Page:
A marijuana DUI is a new legal problem. Marijuana for recreational use was legalized in February 2021 and medical marijuana use wasn’t legalize all that long ago either. If you use marijuana, get pulled over for a minor traffic offense, and the officer finds evidence that you are a user, you may automatically end up in the back of the police cruiser, even if you’ve done nothing wrong. We’ll help you understand the situation and choose your next step.
Remember Your Rights
First, cooperate with law enforcement, but utilize your right to silence. Keep in mind, marijuana is legal, but driving under the influence is not. You are not facing charges for using marijuana. You are facing charges for operating a vehicle while high.
If you drive in New Jersey, you have already given implied consent for DUI testing. Officers who suspect you are under the influence can take samples to test for signs that you’ve been consuming. While this works reasonably well for alcohol, there are many problems with marijuana testing methods. Signs of consumption linger in the body for days or even weeks after you partake. So, if you are pulled over for a burnt out taillight a week after using marijuana, any tests would suggest you are inebriated.
This makes a marijuana DUI a possibility for any marijuana user, no matter how responsible they are. Many prosecutors will use this evidence to push for a conviction, even if you were not at all impaired. In these situations, it’s important to remember your rights to a fair trial. Since there is still a lot of bias against marijuana use, you need to find the best possible attorney as quickly as possible.
Contact an Attorney
Choose your attorney carefully, and keep in mind that certain individuals in the justice system will be predisposed against you. This is unjust, and the right attorney can help you establish your rights. When reviewing your options, look for the most informed and experienced defense. Leon Matchin is familiar with all the new marijuana laws and is ready to fight your DUI charge.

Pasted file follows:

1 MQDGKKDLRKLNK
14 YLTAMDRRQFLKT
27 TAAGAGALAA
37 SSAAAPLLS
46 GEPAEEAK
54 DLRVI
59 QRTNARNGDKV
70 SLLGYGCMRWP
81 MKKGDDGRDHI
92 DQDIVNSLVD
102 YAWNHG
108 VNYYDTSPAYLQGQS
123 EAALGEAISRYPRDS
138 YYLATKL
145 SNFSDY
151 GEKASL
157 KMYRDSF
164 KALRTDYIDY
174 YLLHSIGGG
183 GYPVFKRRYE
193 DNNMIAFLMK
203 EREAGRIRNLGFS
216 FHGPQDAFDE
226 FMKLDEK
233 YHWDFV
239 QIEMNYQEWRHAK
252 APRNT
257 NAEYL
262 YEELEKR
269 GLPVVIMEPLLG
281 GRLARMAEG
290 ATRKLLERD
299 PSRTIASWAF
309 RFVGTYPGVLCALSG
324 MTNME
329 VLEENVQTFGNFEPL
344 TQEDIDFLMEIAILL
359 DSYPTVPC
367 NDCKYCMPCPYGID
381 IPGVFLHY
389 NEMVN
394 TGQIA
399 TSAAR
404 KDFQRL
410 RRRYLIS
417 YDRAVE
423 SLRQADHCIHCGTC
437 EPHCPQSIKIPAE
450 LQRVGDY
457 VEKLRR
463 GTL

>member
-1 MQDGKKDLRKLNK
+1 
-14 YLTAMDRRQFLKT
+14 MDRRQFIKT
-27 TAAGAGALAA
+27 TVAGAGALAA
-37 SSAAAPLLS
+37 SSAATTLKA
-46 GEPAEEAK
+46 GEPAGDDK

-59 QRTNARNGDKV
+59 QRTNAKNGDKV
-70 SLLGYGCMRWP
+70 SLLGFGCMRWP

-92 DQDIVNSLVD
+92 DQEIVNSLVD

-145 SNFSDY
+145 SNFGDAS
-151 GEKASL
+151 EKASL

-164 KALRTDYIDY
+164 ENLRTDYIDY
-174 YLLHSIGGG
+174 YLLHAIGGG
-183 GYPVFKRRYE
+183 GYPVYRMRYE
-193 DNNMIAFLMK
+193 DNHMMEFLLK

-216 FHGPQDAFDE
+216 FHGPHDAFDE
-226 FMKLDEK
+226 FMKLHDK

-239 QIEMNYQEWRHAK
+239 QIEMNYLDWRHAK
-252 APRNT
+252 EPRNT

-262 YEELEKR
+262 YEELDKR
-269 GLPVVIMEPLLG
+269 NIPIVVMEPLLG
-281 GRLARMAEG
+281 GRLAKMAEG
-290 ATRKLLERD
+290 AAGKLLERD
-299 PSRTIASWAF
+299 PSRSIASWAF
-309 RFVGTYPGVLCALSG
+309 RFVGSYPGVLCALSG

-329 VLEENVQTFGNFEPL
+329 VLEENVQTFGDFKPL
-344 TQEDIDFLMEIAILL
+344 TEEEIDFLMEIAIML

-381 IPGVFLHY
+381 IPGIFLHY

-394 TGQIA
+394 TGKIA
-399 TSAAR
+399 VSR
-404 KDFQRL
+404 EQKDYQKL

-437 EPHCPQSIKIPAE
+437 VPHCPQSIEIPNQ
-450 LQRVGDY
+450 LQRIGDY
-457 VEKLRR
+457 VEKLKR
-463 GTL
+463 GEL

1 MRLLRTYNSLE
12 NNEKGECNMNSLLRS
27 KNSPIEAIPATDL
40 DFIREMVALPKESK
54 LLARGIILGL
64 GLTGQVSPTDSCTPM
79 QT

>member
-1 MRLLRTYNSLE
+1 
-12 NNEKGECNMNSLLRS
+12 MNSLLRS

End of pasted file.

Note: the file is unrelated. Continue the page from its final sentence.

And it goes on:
Your defense needs to have two things. First, they should be local. New Jersey has plenty of laws and state-based precedents about marijuana and DUIs, and coming to a case prepared with that knowledge will help your defense immensely. Secondly, your attorney must be ready to set or enforce new and developing precedents. Courts often turn to older, similar cases to see how complex legal matters were resolved, and this creates a precedent. Since legal marijuana is so new to New Jersey, however, there are very few prior cases to draw from. Your attorney should be prepared for a lot of work and the potential of biased opponents.
There is nothing wrong with legally using marijuana for recreational or medical reasons, but that may not protect you from marijuana DUI charges. Understand the flaws in the system that will work against you, and remember to choose your attorney carefully. New Jersey is facing new problems, but that doesn’t mean they can’t be solved with the right help.